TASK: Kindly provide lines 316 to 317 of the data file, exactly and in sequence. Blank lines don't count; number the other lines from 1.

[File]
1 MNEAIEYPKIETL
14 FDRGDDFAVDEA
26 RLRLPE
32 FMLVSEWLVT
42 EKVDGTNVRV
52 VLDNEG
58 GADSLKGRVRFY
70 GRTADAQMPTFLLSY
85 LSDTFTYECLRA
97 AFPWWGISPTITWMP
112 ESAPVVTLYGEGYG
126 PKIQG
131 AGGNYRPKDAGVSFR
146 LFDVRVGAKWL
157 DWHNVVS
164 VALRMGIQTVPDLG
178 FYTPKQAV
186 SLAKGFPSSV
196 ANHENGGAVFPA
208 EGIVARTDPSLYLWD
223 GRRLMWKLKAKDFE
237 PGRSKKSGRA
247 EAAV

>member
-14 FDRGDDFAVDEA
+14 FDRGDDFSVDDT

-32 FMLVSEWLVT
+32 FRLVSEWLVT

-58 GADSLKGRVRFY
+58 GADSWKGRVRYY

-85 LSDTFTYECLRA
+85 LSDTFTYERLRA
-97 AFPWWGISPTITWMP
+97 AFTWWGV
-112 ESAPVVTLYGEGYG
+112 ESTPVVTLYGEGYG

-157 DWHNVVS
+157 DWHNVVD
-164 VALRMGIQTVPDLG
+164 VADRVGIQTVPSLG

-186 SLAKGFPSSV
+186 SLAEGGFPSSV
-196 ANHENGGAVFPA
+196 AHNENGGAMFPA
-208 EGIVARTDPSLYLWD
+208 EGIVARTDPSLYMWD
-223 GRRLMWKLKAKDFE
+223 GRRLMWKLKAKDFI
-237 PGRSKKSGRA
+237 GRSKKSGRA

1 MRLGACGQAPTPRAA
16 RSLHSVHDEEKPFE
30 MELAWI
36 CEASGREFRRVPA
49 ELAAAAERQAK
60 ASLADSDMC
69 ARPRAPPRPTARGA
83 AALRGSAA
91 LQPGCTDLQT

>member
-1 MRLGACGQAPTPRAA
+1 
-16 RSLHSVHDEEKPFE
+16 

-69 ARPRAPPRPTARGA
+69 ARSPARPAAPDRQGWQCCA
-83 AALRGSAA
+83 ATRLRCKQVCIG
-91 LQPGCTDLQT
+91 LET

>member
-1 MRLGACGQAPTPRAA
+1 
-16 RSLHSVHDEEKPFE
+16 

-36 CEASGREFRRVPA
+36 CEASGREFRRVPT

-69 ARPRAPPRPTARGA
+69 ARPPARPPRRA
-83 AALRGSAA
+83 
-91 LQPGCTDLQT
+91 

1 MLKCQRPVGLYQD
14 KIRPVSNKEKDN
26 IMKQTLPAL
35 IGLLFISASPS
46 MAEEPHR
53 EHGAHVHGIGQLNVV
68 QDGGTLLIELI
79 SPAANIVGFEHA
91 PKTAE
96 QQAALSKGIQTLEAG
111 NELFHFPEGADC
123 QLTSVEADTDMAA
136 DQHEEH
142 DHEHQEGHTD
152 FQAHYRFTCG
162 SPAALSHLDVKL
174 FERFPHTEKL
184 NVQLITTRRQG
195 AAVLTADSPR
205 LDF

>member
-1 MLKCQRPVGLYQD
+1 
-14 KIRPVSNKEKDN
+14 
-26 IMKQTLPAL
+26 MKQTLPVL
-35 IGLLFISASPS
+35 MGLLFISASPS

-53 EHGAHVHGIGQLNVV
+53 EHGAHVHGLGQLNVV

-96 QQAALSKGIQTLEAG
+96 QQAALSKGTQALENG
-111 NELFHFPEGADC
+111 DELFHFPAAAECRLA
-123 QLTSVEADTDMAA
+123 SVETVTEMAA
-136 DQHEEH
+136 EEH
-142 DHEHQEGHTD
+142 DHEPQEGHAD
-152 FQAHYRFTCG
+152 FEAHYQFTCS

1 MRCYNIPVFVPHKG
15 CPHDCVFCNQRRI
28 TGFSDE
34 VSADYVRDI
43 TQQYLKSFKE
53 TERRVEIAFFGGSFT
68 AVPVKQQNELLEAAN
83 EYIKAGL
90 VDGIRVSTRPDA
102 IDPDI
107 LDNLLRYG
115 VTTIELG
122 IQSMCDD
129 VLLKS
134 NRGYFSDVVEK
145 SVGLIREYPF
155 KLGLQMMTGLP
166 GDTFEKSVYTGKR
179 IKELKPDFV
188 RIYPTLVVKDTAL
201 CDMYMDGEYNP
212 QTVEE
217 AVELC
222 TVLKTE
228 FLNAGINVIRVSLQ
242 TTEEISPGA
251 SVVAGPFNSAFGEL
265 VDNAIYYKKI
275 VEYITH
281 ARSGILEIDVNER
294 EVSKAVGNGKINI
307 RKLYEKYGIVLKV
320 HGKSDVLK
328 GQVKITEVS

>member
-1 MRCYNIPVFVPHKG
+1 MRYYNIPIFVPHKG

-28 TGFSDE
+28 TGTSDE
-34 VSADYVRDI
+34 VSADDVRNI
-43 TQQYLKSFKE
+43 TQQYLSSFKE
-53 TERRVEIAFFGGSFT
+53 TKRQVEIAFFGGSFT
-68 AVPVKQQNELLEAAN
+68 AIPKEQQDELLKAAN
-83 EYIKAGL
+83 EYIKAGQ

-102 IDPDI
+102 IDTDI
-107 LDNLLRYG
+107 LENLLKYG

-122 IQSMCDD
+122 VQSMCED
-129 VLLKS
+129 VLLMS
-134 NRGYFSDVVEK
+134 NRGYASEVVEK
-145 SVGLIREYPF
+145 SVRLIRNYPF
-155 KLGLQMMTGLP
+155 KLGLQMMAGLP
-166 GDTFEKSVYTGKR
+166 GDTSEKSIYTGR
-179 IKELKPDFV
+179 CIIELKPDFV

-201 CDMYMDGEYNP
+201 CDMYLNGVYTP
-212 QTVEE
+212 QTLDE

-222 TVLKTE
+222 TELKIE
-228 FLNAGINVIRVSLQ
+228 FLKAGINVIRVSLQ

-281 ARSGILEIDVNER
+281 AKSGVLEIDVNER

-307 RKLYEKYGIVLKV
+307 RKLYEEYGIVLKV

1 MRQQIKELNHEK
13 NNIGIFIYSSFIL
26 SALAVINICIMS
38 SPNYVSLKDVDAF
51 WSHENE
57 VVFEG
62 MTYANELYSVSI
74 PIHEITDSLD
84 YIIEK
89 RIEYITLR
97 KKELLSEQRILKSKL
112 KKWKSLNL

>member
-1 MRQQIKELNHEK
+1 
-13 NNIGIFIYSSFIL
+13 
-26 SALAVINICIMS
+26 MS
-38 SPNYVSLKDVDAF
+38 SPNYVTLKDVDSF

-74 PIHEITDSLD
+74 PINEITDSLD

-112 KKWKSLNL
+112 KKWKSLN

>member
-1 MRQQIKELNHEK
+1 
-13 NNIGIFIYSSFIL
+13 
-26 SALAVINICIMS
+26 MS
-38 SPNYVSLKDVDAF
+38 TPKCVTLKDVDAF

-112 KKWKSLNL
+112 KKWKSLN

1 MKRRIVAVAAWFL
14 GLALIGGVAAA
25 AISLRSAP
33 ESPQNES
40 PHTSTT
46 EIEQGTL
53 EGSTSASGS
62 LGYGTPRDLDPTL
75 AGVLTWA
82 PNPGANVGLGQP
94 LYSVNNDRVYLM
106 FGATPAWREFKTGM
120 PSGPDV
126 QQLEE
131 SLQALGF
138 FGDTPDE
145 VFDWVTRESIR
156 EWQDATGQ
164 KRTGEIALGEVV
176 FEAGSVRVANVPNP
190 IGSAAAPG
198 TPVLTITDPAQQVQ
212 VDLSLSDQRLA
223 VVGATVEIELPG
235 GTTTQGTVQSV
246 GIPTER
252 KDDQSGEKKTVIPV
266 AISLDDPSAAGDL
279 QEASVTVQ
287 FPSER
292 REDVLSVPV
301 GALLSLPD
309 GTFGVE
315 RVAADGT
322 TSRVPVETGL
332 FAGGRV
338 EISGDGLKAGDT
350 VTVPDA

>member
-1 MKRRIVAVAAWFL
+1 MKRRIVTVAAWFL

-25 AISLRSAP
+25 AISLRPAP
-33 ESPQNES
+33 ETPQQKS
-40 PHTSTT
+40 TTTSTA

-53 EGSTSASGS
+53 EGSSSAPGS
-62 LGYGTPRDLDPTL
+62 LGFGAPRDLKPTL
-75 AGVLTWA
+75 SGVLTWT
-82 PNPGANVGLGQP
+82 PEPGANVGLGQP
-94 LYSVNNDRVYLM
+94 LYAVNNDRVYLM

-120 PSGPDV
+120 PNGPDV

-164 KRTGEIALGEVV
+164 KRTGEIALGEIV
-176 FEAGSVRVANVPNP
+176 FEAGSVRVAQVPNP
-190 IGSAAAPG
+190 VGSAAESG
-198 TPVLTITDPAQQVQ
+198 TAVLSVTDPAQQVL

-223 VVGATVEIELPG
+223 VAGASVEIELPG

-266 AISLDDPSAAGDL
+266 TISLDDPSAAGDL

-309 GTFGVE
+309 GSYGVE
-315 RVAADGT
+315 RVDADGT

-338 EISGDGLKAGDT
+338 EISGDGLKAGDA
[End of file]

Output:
+315 RVDADGT

-338 EISGDGLKAGDT